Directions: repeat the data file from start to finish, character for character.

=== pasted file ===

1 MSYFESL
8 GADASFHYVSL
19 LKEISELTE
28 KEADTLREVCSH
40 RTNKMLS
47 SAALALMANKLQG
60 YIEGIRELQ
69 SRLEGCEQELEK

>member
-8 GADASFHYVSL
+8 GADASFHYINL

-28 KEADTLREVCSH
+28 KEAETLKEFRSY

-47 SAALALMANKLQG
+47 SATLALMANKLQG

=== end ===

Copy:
1 MSYFESL
8 GADASFHYVSL
19 LKEISELTE
28 KEADTLREVCSH
40 RTNKMLS
47 SAALALMANKLQG
60 YIEGIRELQ
69 SRLEGCEQELEK

>member
-8 GADASFHYVSL
+8 GADASFHYINL

-28 KEADTLREVCSH
+28 KEAETLKEFRSY

-47 SAALALMANKLQG
+47 SATLALMANKLQG